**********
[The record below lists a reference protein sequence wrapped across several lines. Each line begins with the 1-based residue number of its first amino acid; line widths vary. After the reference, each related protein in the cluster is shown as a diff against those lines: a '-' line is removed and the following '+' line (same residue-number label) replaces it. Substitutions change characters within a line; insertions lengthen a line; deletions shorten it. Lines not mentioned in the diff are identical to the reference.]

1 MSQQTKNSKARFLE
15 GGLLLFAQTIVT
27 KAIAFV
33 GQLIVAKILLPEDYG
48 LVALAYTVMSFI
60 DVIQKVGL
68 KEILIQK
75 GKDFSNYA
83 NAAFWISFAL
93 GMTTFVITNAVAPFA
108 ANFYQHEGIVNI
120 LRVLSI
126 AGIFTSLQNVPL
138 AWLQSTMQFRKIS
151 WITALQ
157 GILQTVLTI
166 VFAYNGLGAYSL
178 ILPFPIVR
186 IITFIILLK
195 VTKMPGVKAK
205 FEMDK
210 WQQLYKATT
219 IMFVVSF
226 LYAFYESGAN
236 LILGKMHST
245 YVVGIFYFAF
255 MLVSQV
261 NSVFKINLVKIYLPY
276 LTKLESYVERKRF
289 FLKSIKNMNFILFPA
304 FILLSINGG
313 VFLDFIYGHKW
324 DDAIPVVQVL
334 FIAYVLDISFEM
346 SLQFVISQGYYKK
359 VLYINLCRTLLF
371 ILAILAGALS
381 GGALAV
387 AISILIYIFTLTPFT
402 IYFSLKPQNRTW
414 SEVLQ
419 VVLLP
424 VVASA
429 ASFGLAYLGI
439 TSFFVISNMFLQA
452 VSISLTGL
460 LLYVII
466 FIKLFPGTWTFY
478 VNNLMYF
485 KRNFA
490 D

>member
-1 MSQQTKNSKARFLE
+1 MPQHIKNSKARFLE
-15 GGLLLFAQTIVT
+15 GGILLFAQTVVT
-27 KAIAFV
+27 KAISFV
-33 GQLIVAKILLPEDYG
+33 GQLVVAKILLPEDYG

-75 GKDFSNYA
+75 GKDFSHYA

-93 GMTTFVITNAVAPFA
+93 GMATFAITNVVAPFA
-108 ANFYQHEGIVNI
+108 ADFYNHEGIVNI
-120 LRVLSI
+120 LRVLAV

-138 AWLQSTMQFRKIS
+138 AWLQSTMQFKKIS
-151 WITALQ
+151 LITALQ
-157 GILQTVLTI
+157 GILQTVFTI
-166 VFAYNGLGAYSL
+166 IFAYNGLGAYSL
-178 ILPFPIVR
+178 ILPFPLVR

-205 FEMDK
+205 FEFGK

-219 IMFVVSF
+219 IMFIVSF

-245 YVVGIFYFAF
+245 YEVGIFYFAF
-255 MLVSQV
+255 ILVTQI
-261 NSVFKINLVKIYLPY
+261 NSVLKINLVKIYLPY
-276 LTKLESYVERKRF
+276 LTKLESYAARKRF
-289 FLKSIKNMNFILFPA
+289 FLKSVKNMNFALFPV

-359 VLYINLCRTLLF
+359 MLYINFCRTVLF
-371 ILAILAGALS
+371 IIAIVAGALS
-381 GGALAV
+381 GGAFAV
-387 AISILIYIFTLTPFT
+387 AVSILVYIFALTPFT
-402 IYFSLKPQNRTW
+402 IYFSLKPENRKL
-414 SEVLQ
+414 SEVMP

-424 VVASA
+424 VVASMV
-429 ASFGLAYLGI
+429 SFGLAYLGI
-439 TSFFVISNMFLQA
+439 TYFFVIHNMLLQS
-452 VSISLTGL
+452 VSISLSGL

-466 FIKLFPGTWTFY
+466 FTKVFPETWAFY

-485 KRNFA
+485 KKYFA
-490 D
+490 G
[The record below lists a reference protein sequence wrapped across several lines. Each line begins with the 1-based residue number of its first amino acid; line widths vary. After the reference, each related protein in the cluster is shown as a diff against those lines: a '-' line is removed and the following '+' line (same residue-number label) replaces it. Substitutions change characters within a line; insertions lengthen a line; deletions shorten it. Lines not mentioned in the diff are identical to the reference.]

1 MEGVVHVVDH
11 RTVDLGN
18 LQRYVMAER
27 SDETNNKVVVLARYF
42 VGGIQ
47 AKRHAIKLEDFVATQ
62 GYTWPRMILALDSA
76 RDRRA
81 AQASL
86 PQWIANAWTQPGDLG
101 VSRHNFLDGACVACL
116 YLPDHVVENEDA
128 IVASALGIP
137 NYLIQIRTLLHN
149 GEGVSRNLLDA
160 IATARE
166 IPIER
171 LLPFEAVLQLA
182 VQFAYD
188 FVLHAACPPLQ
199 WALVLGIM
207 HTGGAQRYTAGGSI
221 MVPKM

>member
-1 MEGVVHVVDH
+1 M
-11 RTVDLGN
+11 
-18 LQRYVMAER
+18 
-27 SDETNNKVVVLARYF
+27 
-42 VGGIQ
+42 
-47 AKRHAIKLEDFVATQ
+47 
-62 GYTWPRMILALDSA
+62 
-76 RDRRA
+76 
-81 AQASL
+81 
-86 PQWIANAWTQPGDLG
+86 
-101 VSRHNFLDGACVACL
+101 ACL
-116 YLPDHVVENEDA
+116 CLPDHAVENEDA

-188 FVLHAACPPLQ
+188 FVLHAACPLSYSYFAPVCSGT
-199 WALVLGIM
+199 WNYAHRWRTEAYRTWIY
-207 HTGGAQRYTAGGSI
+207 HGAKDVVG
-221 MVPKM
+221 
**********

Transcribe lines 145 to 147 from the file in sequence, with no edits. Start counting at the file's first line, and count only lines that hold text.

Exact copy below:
-1 MEGVVHVVDH
+1 M
-11 RTVDLGN